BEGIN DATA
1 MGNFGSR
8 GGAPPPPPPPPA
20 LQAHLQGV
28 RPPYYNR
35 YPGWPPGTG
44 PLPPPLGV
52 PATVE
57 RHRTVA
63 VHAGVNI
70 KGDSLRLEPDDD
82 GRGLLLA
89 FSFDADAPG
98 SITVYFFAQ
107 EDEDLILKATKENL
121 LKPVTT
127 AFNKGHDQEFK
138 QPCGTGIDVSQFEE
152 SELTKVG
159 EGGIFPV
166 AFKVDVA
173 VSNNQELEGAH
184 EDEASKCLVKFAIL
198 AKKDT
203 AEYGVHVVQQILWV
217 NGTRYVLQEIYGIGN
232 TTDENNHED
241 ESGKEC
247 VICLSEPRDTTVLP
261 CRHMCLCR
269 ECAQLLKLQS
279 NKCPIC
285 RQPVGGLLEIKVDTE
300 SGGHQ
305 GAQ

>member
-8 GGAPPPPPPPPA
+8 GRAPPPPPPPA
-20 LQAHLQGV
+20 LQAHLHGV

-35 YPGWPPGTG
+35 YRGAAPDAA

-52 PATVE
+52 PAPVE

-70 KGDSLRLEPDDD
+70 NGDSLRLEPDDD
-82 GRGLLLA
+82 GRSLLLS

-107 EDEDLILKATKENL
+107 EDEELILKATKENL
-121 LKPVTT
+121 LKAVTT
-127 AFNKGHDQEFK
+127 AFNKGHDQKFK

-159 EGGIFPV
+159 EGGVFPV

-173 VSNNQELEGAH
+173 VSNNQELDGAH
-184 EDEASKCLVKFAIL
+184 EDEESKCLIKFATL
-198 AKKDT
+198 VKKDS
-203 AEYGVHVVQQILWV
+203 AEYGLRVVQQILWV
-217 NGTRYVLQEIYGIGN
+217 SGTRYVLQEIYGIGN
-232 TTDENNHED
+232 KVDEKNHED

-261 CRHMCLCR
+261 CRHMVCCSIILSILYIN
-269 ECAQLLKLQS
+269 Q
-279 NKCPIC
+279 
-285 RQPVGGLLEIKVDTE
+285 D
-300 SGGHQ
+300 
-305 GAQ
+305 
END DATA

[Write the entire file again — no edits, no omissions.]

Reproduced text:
1 MGNFGSR
8 GGAPPPPPPPPA
20 LQAHLQGV
28 RPPYYNR
35 YPGWPPGTG
44 PLPPPLGV
52 PATVE
57 RHRTVA
63 VHAGVNI
70 KGDSLRLEPDDD
82 GRGLLLA
89 FSFDADAPG
98 SITVYFFAQ
107 EDEDLILKATKENL
121 LKPVTT
127 AFNKGHDQEFK
138 QPCGTGIDVSQFEE
152 SELTKVG
159 EGGIFPV
166 AFKVDVA
173 VSNNQELEGAH
184 EDEASKCLVKFAIL
198 AKKDT
203 AEYGVHVVQQILWV
217 NGTRYVLQEIYGIGN
232 TTDENNHED
241 ESGKEC
247 VICLSEPRDTTVLP
261 CRHMCLCR
269 ECAQLLKLQS
279 NKCPIC
285 RQPVGGLLEIKVDTE
300 SGGHQ
305 GAQ

>member
-8 GGAPPPPPPPPA
+8 GRAPPPPPPPA
-20 LQAHLQGV
+20 LQAHLHGV

-35 YPGWPPGTG
+35 YRGAAPDAA

-52 PATVE
+52 PAPVE

-70 KGDSLRLEPDDD
+70 NGDSLRLEPDDD
-82 GRGLLLA
+82 GRSLLLS

-107 EDEDLILKATKENL
+107 EDEELILKATKENL
-121 LKPVTT
+121 LKAVTT
-127 AFNKGHDQEFK
+127 AFNKGHDQKFK

-159 EGGIFPV
+159 EGGVFPV

-173 VSNNQELEGAH
+173 VSNNQELDGAH
-184 EDEASKCLVKFAIL
+184 EDEESKCLIKFATL
-198 AKKDT
+198 VKKDS
-203 AEYGVHVVQQILWV
+203 AEYGLRVVQQILWV
-217 NGTRYVLQEIYGIGN
+217 SGTRYVLQEIYGIGN
-232 TTDENNHED
+232 KVDEKNHED

-261 CRHMCLCR
+261 CRHMVCCSIILSILYIN
-269 ECAQLLKLQS
+269 Q
-279 NKCPIC
+279 
-285 RQPVGGLLEIKVDTE
+285 D
-300 SGGHQ
+300 
-305 GAQ
+305 